Friday, September 11, 2015

Tonight's Movie: Wild Boys of the Road (1933)

This post is my contribution to the William Wellman Blogathon being hosted from September 10th through 13th by Now Voyaging. Over 50 bloggers are signed up to participate! There have already been many excellent posts about this wonderful director's films, with more to come, so be sure to head over to Now Voyaging and check out the links.

This seems to be the year to celebrate William A. Wellman, thanks to a marvelous retrospective at UCLA and the release of William Wellman Jr.'s book WILD BILL WELLMAN: HOLLYWOOD REBEL. The focus on Wellman continues with this terrific blogathon hosted by Now Voyaging, and there is also a chance for some of us to see William Wellman Jr. speak at the Lone Pine Film Festival next month.

I think my favorite aspect of William Wellman Jr.'s memoir is his parents' charming love story. Dorothy "Dottie" Coonan was a teenaged dancer in Busby Berkeley musicals when the senior Wellman spotted her on the Warner Bros. lot, and the oft-married, significantly older "Wild" Bill changed his ways. The Wellmans had a long, happy marriage, with the director embracing a new lifestyle as the father of seven children; he made it a point to be home for dinner with the family and enjoyed taking his whole crew along on location trips.

Not long after Bill and Dottie met, he began preparing to film the "ripped from the headlines" Depression drama WILD BOYS OF THE ROAD (1933), about teenaged vagabonds fighting for survival. As Wellman Jr. tells it, producer Hal Wallis wanted to cast an actress like Jean Parker or Helen Mack in the key role as tomboy Sally. The director, however, had other ideas, and cast his freckle-faced love, Dottie, in the role, saying, "They're prettier than you, but you are prettier to me."

Dottie agreed to do the film and is absolutely wonderful, but she had no interest in an acting career. It would be her last screen appearance until playing a nurse in her husband's film THE STORY OF G.I. JOE (1945) a dozen years later. They're pictured here together on the set of WILD BOYS OF THE ROAD.

WILD BOYS OF THE ROAD is a gritty drama which takes place in the heart of the Depression. Eddie (Frankie Darro) and Tommy (Edwin Phillips) initially live the lives of ordinary high school kids, going to a dance and generally goofing off, but Tommy's mother is struggling to make ends meet, and soon Eddie's father (Grant Mitchell) is laid off. The boys ultimately decide their parents will have an easier time of it financially if they have fewer mouths to feed, and the boys hit the road in search of jobs.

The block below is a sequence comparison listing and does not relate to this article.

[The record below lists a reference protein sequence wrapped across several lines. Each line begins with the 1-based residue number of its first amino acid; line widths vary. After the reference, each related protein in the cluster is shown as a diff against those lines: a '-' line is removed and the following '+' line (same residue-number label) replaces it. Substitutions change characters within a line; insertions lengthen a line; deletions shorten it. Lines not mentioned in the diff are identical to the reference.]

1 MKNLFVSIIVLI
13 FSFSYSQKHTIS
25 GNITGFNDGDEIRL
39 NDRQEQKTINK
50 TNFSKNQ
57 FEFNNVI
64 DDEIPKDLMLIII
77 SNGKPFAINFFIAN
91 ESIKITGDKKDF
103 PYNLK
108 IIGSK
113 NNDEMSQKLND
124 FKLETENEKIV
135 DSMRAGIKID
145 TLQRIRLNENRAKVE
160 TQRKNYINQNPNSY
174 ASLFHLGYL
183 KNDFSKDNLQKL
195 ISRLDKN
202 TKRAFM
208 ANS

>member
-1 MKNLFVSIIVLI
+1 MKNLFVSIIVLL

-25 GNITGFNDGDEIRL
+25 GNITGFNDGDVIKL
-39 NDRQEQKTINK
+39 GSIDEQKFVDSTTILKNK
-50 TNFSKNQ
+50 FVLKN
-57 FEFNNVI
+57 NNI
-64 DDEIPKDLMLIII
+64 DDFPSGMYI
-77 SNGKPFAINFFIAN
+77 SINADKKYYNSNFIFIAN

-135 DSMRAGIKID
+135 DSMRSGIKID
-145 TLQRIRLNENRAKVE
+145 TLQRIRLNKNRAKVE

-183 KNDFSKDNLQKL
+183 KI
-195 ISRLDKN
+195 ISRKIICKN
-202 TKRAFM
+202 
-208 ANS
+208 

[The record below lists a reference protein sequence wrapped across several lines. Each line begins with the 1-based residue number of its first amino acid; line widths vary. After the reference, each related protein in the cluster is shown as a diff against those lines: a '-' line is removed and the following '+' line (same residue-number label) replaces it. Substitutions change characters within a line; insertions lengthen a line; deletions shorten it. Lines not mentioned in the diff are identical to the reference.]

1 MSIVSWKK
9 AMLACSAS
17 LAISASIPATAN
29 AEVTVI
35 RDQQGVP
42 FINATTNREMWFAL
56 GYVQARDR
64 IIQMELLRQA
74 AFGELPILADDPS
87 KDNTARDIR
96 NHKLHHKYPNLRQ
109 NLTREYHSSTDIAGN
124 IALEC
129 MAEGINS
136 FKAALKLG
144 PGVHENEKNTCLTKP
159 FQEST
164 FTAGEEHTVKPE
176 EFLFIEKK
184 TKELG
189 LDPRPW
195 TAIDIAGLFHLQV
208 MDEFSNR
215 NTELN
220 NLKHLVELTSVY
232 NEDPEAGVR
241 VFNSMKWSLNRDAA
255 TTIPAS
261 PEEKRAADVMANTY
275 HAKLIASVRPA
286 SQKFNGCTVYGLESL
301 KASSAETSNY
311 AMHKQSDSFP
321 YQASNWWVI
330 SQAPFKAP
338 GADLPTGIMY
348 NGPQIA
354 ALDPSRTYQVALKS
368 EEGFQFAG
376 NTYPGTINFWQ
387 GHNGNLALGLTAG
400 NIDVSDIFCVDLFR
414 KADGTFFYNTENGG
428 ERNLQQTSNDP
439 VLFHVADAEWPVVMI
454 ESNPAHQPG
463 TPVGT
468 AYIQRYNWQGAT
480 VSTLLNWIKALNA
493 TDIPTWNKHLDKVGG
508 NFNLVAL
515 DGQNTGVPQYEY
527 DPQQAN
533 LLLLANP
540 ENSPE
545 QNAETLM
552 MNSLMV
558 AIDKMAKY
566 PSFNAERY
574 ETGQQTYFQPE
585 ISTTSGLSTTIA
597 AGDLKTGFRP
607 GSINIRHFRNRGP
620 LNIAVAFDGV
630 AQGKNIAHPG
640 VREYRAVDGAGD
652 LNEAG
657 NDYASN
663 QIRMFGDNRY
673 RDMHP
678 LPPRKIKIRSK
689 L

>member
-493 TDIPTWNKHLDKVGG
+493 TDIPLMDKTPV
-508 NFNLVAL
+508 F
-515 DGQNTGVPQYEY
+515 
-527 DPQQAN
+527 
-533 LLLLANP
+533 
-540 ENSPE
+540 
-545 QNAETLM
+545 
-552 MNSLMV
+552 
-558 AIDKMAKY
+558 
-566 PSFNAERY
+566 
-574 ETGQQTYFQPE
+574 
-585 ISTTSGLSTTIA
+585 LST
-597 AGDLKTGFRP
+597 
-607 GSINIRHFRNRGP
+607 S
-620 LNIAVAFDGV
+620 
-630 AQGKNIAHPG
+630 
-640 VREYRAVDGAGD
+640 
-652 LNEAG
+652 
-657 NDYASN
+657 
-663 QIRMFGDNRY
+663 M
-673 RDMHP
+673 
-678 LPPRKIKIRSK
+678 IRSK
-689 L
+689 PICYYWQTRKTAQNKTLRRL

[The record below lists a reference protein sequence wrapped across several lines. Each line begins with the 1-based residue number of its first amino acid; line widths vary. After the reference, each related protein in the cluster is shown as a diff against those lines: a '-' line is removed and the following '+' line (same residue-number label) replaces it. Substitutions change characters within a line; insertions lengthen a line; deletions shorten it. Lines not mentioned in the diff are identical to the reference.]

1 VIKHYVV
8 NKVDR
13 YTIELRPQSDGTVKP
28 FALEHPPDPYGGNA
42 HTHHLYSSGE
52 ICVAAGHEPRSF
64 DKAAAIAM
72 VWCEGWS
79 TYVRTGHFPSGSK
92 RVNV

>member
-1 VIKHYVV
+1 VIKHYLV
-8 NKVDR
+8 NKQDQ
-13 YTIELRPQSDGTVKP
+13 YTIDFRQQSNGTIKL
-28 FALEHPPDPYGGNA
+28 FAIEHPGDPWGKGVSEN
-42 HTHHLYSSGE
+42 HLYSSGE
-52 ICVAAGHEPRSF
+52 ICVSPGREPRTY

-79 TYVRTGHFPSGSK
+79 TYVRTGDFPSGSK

The boys hop freight trains and travel the country, but jobs are hard to come by, and the police and railroad detectives are often waiting at stops to roust them off the trains.

Along the way, Eddie and Tommy meet Sally, who hides her braids under a cap so as not to call attention to her gender. Sally is hoping her aunt (Minna Gombell) in Chicago will take her in, and indeed, the aunt greets her with open arms -- and then the aunt's apartment, which is clearly a house of ill repute, is promptly raided. A very "pre-Code" moment.

The trio suffer some brutal experiences, including one character losing a leg and a friend (Ann Hovey) being attacked by a brutal railroad man (Ward Bond), but it's quite compelling viewing. The brisk 68-minute pace keeps things moving along quickly, which is a good thing or the viewer might become as downhearted as the characters. The location photography, including at the Southern Pacific Yard in Glendale, adds to the film's realism.

Life seems increasingly hopeless when the friends are arrested after inadvertently becoming involved in a robbery. Wellman's original ending, scripted by Earl Baldwin, was bleak, with the young people sent off to institutions.

Jack Warner insisted on a more upbeat ending, and though Wellman didn't like it, I don't think the change was a mistake. It's still clear that Tommy, Eddie, and Sally are going to face significant challenges, but the Depression wouldn't last forever, and audiences of the day probably could have used a ray of hope along with the dose of very tough social drama.

While Darro and Phillips are fine as the boys, it's Dottie Coonan who steals the show with her unique screen persona. The way she scrunches up her nose and eyes when she gives an especially happy smile is imitated by multiple characters who come in contact with her, and it's believable when she charms one official rounding up train-hoppers enough to be let go. Wellman also wrote in a scene where she tap dances on the sidewalk trying to make some money. She's a delight, and it makes one wish she'd had a longer film career, though she seems to have been very happy with her decision to focus on her family.